ROBERT NIGHTHAWK BIOGRAPHY
Robert Lee McCollum (30 November 1909–5 November 1967) was an American bluesman who played and recorded under the names Robert Lee McCoy and Robert Nighthawk.
Born in Helena, Arkansas, he left home at an early age to become a busking musician, and after a period wandering through southern Mississippi settled for a time in Memphis, Tennessee. There he played with local orchestras and musicians, such as the Memphis Jug Band. A particular influence was Houston Stackhouse, from whom he learnt to play slide guitar, and with whom he appeared on the radio in Jackson, Mississippi.
After further travels through Mississippi, he found it advisable to take his mother’s name, and as Robert Lee McCoy he moved to St. Louis, Missouri. Local musicians with whom he played included Henry Townsend, Big Joe Williams, and Sonny Boy Williamson. This led to two recording dates in 1937, the four musicians recording together at the Victor Records studio in Aurora, Illinois, as well as recordings under his own name, including “Prowling Night-Hawk” (recorded 5 May 1937), from which he was take his later pseudonym.
These sessions led to Chicago careers for the other musicians, but not for McCoy, who simply continued his rambling life, playing and recording (for Victor/Bluebird and Decca) solo and with various musicians, under various names. He also became a familiar voice on local radio stations. Then Robert Lee McCoy disappeared.
Within a few years he reappeared as the electric slide-guitarist Robert Nighthawk, and began recording for Chess Records. This was also Muddy Waters’ label; the two men’s styles were close enough that they were in competition for promotional activity — and as Waters was the more saleable commodity, being more reliable and a more confident stage communicator, he received the attention. Though Nighthawk continued to perform and to record, he failed to achieve any great commercial success.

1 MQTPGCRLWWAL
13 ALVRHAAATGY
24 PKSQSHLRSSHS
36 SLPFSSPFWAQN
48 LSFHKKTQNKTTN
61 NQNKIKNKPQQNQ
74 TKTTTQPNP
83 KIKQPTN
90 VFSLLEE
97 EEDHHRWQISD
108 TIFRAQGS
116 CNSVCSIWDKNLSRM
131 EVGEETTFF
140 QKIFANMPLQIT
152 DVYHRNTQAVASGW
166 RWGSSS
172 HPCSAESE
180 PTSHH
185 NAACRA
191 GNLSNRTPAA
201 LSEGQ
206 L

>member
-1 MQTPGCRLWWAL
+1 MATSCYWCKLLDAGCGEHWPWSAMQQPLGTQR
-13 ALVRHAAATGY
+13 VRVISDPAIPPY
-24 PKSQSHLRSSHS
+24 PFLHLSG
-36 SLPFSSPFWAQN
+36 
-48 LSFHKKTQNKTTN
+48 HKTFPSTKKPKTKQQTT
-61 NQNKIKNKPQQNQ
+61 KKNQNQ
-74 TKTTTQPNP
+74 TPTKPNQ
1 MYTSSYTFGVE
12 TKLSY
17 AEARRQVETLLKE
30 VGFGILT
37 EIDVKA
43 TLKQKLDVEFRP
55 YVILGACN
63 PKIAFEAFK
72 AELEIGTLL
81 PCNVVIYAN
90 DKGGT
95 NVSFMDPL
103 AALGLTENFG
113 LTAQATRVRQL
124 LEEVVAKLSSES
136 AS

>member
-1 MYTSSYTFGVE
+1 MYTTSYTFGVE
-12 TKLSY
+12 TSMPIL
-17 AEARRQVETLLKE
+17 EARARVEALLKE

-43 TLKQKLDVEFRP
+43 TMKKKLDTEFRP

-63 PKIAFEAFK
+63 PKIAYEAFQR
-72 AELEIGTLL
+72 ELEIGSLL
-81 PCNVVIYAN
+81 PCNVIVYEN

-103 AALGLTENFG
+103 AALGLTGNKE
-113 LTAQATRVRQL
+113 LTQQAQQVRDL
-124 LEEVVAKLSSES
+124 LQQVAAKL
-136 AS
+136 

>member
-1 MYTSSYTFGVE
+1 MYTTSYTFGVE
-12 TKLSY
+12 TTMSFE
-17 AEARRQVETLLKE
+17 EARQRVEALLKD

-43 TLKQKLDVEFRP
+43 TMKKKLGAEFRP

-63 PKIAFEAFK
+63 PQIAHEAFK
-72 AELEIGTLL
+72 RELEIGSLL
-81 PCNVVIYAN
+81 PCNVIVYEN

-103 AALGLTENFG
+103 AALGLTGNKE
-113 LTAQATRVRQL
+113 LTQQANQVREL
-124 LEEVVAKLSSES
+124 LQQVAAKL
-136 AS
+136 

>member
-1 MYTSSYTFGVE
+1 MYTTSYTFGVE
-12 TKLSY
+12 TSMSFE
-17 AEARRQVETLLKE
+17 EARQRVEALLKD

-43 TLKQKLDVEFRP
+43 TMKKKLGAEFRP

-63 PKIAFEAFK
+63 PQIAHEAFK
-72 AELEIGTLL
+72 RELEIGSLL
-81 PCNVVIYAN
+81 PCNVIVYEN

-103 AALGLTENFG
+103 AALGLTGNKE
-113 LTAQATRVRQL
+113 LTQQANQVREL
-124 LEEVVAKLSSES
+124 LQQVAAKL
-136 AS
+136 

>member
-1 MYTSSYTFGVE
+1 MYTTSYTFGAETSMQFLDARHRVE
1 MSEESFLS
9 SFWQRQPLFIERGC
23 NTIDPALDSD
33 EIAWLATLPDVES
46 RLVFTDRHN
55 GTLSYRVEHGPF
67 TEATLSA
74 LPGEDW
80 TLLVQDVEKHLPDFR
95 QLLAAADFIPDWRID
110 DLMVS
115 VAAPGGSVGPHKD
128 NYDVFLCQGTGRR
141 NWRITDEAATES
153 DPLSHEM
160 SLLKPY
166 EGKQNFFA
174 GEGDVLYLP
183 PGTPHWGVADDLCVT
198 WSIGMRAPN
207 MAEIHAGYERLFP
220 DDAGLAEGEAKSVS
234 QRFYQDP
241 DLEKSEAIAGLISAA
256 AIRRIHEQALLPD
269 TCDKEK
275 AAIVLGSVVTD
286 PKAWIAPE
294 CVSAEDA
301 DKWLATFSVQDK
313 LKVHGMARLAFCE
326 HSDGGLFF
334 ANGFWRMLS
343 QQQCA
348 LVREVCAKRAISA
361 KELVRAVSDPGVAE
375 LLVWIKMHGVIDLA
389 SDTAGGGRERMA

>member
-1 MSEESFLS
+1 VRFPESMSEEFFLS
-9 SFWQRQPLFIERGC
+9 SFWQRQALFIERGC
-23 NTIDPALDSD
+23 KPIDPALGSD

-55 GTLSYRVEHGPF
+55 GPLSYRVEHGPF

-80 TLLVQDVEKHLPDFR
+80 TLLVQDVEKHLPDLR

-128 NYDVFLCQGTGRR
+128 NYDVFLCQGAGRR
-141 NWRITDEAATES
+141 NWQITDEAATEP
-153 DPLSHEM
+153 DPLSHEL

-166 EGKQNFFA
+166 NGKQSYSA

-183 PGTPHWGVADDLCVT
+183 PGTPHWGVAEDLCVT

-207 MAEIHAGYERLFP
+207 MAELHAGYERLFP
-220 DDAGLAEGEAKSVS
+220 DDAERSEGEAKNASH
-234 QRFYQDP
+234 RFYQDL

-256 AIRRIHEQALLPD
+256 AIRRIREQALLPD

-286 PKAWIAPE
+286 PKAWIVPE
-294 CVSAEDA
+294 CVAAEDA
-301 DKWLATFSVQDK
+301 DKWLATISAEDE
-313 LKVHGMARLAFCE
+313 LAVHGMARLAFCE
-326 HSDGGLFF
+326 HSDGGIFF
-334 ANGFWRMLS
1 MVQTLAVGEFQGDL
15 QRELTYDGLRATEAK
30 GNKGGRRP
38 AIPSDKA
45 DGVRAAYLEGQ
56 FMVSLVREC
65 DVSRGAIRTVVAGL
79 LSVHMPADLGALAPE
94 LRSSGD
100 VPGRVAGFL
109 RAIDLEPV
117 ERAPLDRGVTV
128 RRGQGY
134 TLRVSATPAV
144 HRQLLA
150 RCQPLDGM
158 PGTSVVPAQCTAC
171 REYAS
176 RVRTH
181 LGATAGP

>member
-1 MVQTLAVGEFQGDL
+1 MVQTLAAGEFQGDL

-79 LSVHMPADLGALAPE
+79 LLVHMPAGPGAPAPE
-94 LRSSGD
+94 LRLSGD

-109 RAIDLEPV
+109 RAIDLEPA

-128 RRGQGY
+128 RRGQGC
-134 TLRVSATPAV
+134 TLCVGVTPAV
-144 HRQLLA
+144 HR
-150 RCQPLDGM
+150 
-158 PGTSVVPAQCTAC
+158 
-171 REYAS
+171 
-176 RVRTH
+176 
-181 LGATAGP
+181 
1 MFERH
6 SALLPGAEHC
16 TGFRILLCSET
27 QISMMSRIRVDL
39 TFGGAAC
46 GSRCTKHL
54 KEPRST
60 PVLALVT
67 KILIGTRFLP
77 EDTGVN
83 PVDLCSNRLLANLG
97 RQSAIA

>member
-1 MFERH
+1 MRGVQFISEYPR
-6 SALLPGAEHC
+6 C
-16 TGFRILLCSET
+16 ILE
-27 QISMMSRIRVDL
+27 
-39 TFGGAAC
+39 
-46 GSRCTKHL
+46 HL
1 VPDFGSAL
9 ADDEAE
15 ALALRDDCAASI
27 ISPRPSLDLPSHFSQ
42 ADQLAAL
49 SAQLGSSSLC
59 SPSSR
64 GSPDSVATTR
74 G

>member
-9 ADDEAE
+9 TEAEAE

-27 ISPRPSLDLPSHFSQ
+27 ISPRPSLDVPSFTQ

In 1963, some ten years later, Nighthawk was discovered busking in Chicago, and this led to further recording sessions and club dates, and to his return to Arkansas, where he appeared on the King Biscuit Time radio programme. He had a stroke, followed by a heart attack, and died at his home in Helena.
Essential Robert Nighthawk recordings
Prowling with the Nighthawk (Document) — twenty-six sides (1937–1952) recorded for Bluebird, Decca, Aristocrat, and United. Ramblin’ Bob (Saga) — twenty-four sides (1937–1952) recorded for Victor, Decca, Chess, and United.